We found Simon. He's about 4 inches taller, voice deeper, and...he's been nominated as Village Beat's first grant recipient. En route to Jomo Kenyatta National Airport last year, minds full of memories and hearts exploding, we received a final phone call to our Kenyan cell phone. It was Simon (Kalibo), borrowing a phone from the street, letting us know he made use of the cooking materials we donated to him in hopes he would fulfill his immediate dream: selling hard-boiled eggs on the street as a way to get up and out of Barachi Field, off the streets and closer to his goals of becoming a cafe owner. "I've sold eggs today! I made enough to buy for tomorrow." --Perhaps the best phone call I've received in my life.
Upon return to Mombasa almost one year later, Kalibo has sold enough eggs to get himself into a vocational school (he paid the first semester and a government org affiliated with Unicef picked up the second and third) where he is learning the craft of catering and is housed and fed. He's finished now, and in effort to be competitive (or have any chance of a job) and keep a roof over his head, he must enroll in a specialty course- 'cake decorating'. It's a 2 month-long practice, meeting 4-7pm, where he will learn to create the best frostings, fillings, and colorful lion and Kenyan pop-artist faces and designs you've ever seen. (Picture coming of my birthday cake in 3 months.)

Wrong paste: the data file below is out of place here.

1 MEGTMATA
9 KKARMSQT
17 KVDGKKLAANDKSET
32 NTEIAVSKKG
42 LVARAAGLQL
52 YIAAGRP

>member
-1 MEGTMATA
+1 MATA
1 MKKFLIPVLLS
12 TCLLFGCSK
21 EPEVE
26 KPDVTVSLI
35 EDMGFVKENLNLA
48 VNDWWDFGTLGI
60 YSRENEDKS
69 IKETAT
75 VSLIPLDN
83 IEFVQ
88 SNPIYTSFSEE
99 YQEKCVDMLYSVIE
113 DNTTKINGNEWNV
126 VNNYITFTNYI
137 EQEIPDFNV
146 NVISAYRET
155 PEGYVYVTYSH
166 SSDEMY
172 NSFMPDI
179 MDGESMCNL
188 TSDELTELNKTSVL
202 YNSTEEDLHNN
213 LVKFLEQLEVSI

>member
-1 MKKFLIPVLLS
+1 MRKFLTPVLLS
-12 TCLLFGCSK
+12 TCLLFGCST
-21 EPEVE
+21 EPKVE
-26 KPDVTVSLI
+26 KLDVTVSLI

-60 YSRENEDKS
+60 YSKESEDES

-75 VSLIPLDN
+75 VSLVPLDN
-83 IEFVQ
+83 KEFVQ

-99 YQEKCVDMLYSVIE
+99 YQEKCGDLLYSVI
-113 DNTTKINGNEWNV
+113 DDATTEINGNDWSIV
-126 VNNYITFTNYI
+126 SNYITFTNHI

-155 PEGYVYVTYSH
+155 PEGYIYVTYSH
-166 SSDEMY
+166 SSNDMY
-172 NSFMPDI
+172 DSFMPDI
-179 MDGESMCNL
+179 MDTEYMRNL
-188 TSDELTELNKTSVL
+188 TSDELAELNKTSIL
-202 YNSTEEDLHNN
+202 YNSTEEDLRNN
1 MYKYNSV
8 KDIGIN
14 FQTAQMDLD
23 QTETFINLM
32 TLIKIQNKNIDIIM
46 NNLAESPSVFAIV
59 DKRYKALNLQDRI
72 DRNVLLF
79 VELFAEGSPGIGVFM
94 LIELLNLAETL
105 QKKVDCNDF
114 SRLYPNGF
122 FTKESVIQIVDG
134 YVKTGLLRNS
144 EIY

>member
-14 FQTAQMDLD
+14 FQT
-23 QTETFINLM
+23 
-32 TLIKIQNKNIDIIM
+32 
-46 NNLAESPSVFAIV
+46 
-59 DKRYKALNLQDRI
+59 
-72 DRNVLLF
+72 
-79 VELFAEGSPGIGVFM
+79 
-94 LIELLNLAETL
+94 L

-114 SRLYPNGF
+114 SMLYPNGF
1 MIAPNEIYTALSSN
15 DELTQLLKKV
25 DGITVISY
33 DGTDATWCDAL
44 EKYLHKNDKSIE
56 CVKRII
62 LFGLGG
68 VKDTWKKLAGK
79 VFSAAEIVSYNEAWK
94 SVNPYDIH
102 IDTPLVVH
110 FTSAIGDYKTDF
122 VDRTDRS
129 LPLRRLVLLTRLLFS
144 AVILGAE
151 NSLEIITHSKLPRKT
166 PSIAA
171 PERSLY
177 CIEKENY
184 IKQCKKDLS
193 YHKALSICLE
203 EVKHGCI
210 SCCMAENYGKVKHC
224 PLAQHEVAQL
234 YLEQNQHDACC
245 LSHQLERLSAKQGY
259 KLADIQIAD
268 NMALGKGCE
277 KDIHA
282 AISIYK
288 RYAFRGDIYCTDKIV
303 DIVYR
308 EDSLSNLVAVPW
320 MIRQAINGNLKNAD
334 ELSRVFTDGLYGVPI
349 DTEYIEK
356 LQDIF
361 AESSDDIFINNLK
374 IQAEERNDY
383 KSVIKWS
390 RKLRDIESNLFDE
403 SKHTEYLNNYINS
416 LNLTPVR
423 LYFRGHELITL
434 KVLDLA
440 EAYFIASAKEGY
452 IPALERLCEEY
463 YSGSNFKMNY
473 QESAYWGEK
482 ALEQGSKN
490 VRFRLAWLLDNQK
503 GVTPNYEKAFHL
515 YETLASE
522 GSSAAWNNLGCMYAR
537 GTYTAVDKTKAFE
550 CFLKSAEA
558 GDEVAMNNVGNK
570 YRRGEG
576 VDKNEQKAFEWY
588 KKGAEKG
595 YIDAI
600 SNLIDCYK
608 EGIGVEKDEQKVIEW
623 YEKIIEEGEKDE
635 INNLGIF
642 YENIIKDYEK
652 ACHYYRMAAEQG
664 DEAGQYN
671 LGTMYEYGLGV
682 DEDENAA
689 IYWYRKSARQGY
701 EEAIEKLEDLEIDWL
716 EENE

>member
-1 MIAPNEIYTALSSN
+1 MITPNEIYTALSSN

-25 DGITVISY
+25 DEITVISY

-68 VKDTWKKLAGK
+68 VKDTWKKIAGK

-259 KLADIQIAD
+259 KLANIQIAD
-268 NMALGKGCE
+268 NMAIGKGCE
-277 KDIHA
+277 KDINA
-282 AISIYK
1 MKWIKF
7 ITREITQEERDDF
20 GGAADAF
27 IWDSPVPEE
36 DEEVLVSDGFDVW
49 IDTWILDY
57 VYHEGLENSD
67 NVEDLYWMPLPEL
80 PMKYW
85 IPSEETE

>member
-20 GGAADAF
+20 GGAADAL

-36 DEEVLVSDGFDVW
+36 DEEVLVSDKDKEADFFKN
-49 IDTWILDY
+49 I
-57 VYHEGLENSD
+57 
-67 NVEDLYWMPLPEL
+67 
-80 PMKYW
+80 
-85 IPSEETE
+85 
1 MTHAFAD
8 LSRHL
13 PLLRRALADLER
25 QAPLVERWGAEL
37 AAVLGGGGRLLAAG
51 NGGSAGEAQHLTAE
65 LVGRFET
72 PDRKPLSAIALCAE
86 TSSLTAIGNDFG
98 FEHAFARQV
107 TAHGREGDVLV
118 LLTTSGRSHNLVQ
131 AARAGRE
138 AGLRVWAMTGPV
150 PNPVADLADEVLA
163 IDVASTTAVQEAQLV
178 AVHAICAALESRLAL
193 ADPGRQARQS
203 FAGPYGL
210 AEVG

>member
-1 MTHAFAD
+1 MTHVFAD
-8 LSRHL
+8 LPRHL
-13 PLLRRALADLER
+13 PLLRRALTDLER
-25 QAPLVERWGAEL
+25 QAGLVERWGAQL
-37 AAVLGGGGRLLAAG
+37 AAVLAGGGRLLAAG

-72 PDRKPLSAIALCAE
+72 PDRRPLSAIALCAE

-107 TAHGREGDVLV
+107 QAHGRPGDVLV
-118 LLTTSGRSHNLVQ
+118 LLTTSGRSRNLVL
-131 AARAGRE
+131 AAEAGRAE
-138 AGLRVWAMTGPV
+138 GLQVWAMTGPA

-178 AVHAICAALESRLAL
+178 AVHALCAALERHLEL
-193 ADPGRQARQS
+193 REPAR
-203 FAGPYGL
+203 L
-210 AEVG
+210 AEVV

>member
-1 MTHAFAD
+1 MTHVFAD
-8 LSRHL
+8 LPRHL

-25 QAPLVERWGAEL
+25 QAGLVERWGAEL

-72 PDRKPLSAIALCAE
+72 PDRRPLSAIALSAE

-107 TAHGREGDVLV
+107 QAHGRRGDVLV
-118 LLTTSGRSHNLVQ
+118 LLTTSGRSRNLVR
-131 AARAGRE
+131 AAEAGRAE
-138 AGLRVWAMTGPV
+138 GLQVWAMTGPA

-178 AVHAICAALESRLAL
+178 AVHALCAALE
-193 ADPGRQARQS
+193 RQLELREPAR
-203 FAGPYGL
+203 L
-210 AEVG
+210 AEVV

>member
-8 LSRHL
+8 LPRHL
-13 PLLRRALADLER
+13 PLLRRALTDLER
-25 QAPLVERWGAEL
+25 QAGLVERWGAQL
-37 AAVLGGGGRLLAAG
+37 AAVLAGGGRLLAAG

To participate in the course, Kalibo needs 9,000 Ksh tuition, 200 Ksh registration fee, 4,000 Ksh ingredient materials, 1,700 Ksh kitchen utensils, and 1,200 Ksh uniform expenses. That's a grand total of 16,100 Ksh which roughly equals $206 US dollars.
Taking the course allows him meager room and board until December 1, an internship at the local hospital's kitchen, and the prospect of a job come Christmastime. Smiles and updates will be frequent.
Please consider helping us with this project. Kalibo will bake you a cake. :)